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What is a Meteorological Satellite?


Meteorological satellites carry sensors that are pointing towards the ground, enabling them to have bird eye view of the globe from the space. There are two types of meteorological satellites characterized by their orbits. They are geostationary satellites and polar-orbiting satellites (Figure 1).

As the name suggests, a geostationary satellite is stationary relative to the earth. That is, it moves above the equator at the same rate as the earth's rotation so that all the time it is above the same geographical area on the earth. In this manner, it is capable of taking cloud images of the same area continuously, 24 hours a day. As it is some 35,800 kilometres from the earth, it is capable of taking cloud pictures covering part of the whole globe.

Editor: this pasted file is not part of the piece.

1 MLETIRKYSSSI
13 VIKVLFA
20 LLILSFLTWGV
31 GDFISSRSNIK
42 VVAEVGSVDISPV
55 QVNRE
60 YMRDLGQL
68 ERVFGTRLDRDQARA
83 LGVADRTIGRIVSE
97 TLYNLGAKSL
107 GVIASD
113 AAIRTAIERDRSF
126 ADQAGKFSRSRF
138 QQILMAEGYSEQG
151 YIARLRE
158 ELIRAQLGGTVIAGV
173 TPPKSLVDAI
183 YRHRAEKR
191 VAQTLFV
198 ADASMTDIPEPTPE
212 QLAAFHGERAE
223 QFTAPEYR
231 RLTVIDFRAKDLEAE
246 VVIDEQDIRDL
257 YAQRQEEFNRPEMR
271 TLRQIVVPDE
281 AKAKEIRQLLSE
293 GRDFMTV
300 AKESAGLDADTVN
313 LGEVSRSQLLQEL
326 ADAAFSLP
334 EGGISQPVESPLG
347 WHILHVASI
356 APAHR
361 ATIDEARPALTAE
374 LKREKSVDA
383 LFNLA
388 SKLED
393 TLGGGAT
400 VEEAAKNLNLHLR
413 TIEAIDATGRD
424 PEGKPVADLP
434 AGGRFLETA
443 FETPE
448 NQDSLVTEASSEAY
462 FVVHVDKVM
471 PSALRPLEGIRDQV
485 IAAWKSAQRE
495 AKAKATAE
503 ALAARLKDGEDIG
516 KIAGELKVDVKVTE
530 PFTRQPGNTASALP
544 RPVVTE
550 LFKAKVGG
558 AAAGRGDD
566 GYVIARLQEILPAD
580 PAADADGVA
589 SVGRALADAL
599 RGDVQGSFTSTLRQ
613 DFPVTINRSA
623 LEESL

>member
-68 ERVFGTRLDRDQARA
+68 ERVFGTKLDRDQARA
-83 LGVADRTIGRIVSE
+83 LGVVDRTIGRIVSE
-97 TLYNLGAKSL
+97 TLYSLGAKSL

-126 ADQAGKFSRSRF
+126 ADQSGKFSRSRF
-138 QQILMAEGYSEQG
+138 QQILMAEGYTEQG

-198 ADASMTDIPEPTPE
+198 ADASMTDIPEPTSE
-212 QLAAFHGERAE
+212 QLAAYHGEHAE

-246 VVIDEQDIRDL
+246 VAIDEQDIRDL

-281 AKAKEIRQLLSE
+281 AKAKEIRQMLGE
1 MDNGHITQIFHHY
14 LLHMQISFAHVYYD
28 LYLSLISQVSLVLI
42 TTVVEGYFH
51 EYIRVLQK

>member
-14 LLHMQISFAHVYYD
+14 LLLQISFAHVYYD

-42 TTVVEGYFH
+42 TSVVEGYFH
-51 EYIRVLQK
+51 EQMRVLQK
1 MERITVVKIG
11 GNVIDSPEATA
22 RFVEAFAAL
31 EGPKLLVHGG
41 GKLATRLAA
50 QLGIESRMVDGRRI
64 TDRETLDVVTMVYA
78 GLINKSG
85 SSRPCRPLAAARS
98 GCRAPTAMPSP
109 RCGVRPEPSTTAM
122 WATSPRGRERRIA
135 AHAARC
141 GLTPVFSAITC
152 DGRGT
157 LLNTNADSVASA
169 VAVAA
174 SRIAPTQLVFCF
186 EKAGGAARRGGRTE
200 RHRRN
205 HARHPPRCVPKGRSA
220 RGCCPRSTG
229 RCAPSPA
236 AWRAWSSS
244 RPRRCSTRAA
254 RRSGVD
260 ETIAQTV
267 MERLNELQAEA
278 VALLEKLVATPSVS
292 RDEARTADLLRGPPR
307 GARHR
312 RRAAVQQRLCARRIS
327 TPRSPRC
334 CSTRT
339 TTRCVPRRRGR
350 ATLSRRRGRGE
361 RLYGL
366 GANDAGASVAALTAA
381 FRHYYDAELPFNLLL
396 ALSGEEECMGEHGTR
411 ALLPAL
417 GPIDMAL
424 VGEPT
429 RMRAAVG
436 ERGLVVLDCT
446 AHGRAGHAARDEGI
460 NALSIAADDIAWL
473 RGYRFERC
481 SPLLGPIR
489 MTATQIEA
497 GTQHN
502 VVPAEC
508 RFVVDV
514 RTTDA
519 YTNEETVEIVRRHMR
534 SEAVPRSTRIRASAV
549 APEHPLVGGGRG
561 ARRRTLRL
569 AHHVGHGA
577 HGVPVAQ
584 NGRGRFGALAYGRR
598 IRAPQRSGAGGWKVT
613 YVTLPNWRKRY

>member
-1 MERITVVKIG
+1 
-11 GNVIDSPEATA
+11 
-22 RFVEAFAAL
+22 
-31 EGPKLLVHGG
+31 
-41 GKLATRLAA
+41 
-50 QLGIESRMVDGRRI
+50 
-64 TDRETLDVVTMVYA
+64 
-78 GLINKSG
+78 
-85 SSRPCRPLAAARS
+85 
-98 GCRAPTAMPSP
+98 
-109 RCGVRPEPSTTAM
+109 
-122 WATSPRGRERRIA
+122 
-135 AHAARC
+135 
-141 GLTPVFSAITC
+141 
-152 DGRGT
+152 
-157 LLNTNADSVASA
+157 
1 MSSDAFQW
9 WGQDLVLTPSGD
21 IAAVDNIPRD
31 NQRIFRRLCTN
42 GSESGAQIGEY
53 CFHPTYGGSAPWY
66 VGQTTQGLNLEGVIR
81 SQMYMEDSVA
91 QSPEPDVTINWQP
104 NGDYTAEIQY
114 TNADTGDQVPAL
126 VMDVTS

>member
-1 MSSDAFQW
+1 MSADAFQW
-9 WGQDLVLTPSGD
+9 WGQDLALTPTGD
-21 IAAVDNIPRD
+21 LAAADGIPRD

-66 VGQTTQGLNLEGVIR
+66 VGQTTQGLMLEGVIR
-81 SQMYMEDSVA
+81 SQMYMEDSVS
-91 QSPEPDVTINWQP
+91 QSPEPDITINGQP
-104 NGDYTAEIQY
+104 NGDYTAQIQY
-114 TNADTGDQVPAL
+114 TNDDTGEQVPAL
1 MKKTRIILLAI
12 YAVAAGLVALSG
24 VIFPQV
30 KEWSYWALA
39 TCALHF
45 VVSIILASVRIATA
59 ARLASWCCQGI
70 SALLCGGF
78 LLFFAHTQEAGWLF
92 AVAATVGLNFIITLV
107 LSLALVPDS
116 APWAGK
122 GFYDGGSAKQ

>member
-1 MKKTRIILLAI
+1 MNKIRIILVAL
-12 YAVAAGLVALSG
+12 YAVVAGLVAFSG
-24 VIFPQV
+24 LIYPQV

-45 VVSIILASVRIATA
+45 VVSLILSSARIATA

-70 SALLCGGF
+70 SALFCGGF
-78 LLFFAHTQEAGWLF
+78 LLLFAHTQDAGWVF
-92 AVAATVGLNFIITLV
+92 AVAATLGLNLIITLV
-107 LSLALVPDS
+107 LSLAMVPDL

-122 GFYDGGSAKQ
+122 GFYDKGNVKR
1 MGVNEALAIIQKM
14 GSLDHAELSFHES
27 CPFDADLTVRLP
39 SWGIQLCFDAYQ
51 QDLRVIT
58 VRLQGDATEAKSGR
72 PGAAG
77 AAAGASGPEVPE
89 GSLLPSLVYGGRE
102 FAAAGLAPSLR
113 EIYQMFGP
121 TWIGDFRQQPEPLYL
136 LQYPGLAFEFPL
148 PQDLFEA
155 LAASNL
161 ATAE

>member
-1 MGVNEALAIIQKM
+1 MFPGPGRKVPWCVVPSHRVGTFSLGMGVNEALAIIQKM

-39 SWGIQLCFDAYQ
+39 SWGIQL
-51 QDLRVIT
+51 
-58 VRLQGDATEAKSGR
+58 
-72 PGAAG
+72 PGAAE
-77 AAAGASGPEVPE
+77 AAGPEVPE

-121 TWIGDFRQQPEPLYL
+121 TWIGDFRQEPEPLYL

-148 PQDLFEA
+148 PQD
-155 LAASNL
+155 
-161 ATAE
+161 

Polar-orbiting satellites are low-flying satellites circling the earth in a nearly north-south orbit, at several hundred kilometers above the earth. Most of them pass over the same place a couple of times a day. As they operate at a distance closer to the earth, they are only capable of taking cloud images of a limited area of the earth each time. Compared with geostationary satellites, polar-orbiting satellites offer fewer and smaller cloud pictures. However, the advantage is that the cloud pictures obtained are of much higher resolution.

Orbits of geostationary satellites and polar-orbiting satellites
Figure 1 - Orbits of geostationary satellites and polar-orbiting satellites.


Last revision date: <22 Jan 2013>